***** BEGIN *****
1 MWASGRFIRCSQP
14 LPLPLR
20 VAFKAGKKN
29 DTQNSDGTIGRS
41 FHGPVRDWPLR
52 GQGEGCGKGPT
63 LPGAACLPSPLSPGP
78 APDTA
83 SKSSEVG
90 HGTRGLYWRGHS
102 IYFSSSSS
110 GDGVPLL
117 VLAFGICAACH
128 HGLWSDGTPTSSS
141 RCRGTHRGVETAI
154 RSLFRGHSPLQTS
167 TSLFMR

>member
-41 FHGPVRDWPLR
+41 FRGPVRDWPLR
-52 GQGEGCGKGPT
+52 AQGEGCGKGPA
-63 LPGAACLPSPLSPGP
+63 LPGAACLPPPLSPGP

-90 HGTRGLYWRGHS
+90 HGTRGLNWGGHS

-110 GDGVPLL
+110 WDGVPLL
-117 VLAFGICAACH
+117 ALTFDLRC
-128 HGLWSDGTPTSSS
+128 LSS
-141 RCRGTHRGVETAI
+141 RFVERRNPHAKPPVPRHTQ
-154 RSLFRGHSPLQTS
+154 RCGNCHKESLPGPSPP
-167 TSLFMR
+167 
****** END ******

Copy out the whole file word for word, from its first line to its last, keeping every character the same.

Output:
1 MWASGRFIRCSQP
14 LPLPLR
20 VAFKAGKKN
29 DTQNSDGTIGRS
41 FHGPVRDWPLR
52 GQGEGCGKGPT
63 LPGAACLPSPLSPGP
78 APDTA
83 SKSSEVG
90 HGTRGLYWRGHS
102 IYFSSSSS
110 GDGVPLL
117 VLAFGICAACH
128 HGLWSDGTPTSSS
141 RCRGTHRGVETAI
154 RSLFRGHSPLQTS
167 TSLFMR

>member
-41 FHGPVRDWPLR
+41 FRGPVRDWPLR
-52 GQGEGCGKGPT
+52 AQGEGCGKGPA
-63 LPGAACLPSPLSPGP
+63 LPGAACLPPPLSPGP

-90 HGTRGLYWRGHS
+90 HGTRGLNWGGHS

-110 GDGVPLL
+110 WDGVPLL
-117 VLAFGICAACH
+117 ALTFDLRC
-128 HGLWSDGTPTSSS
+128 LSS
-141 RCRGTHRGVETAI
+141 RFVERRNPHAKPPVPRHTQ
-154 RSLFRGHSPLQTS
+154 RCGNCHKESLPGPSPP
-167 TSLFMR
+167 